Do It Yourself Oil Leak Repair

If you own a car that is ten years older or more then you most likely have an oil leak or have had one in the past. This is very common as the oil seals on a car have a life of about ten years and then begin to break down over time. There is nothing that anyone can do to stop the oil leaks from occurring. In the old days before gaskets were invented this was the way to know that you were out of oil because they would stop leaking. Now that we have gaskets there is just the matter of keeping the gaskets in top shape to make sure they do not leak.

Gaskets are primarily a paper product unless you go with the more expensive brands that use rubber. Paper does break down faster over time but rubber will still leak eventually as the rubber becomes hard and cracks. So do not let anyone tell you that there a lifetime guaranteed gasket because it is just not true for all intents and purposes. Sure a gasket may not wear out before you get rid of the care but it will certainly not last a life time that much is certain.

When it comes to oil leaks the most common problem area is the seal around the oil pan. This is the area where the oil will start to leak in most cars and it will gradually get worse over the course of time. Most often this kind of leak will start out very small and you will notice a few small drops here and there. As time wears on you will find the leak and the puddle getting worse.

Once the leak has reached a point where you are putting oil in on a regular basis it is time to change the gasket. This can be a bit tricky if the main cross beam goes across the under side of the oil pan, but in many cars that are the proper age the oil pan gasket can be changed without too much hassle.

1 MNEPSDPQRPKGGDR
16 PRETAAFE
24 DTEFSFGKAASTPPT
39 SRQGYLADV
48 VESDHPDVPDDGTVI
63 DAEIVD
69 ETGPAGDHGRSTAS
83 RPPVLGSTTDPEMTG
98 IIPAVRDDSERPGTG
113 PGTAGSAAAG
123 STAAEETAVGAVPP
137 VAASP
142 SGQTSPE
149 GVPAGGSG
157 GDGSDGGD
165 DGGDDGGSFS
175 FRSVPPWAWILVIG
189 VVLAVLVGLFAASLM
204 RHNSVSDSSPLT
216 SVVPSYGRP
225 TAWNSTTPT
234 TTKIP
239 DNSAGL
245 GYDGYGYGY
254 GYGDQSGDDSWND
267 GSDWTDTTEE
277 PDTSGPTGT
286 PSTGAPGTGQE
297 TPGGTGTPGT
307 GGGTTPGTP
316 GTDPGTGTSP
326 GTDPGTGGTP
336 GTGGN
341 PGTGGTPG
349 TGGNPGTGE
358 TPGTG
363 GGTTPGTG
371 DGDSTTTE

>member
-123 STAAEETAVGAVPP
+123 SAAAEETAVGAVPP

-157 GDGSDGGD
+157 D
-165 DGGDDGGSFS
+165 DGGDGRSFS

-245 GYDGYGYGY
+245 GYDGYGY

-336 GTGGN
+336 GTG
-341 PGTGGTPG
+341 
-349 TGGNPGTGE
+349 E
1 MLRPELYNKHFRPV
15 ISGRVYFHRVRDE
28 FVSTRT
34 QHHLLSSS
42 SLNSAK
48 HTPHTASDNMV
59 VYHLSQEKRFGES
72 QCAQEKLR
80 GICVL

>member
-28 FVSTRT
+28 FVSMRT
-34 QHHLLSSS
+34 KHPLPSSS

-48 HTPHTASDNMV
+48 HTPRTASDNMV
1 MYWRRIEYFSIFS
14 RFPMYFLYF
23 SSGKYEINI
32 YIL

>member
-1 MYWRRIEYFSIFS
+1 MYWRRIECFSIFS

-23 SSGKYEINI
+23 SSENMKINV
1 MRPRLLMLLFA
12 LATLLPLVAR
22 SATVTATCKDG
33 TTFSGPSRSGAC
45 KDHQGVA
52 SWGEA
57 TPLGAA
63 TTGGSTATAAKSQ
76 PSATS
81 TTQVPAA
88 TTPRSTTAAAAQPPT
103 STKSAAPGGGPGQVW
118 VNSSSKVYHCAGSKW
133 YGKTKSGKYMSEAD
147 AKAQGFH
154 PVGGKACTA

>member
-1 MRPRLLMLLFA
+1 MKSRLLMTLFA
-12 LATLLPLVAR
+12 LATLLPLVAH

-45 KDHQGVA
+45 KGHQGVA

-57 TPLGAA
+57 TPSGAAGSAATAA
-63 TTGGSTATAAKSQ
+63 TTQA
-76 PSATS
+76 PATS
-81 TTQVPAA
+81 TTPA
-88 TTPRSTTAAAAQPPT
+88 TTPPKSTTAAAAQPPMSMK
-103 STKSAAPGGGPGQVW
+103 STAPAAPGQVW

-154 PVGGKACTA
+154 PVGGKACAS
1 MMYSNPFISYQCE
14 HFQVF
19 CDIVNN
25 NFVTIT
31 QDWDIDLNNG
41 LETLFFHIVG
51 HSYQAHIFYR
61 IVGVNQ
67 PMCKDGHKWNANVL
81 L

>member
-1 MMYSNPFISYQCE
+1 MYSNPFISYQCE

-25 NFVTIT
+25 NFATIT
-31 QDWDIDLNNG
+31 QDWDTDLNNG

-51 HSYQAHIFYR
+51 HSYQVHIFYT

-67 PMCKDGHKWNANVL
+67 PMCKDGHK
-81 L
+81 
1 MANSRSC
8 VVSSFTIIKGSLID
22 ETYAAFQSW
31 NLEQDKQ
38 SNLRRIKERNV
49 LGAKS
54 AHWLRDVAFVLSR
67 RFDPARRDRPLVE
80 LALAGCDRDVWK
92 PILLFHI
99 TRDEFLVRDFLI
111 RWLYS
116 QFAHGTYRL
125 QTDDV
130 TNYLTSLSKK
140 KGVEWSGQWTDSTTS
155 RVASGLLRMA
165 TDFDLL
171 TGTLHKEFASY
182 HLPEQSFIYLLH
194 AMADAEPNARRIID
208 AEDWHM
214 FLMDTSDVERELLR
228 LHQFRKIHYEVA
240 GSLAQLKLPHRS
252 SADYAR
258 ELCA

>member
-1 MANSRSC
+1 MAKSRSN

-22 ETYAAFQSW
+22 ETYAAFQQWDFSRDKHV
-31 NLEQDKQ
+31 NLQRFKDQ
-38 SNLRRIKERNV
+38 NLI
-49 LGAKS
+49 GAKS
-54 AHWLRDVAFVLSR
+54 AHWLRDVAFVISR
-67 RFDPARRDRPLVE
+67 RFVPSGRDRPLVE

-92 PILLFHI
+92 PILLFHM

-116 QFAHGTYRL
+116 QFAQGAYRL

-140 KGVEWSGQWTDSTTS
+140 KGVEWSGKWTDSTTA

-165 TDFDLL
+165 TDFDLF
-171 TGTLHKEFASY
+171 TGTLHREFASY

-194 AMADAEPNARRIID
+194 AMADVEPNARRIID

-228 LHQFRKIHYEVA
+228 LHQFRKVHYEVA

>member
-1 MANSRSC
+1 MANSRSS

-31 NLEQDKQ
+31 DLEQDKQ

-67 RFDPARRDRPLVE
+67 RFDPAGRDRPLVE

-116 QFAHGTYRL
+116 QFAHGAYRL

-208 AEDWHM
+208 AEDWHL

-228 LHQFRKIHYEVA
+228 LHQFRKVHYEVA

You will need to purchase a new gasket with a tube of high temperature gasket sealing compound. These are available from any auto parts store and do not run into the high range. You should be able to get it completed for about twenty dollars or less depending on the type of car you own.

You will need to jack up the car in the front and drain the oil from the pan. You should change the oil at this point as well but it is not required but strongly recommended. Once the pan has been drained you will need to remove the pan bolts. There can be anywhere from ten to twenty bolts around the pan. They are short but it may take a while to get them all out.

Once the bolts are removed you need to drop the pan, scrap off the old gasket and clean the seat for the new gasket. Apply a liberal amount of the gasket sealant to the lip and then set the new gasket in place. Let the sealant dry for about ten minutes to avoid slippage and then reattach the pan.

Then you should add the oil, start the car and check for leaks. Note, make sure that you properly tighten all of the bolts on the pan. If there are leaks then you should check to make sure that all bolts have been tightened and that the gasket did not slip.

WARNING: Make sure that you wear the proper safety clothing, such as goggles and gloves, to prevent illness or injuries.  Also make sure that you read and follow all the safety precautions and instructions when working with oil and other fluids on your auto.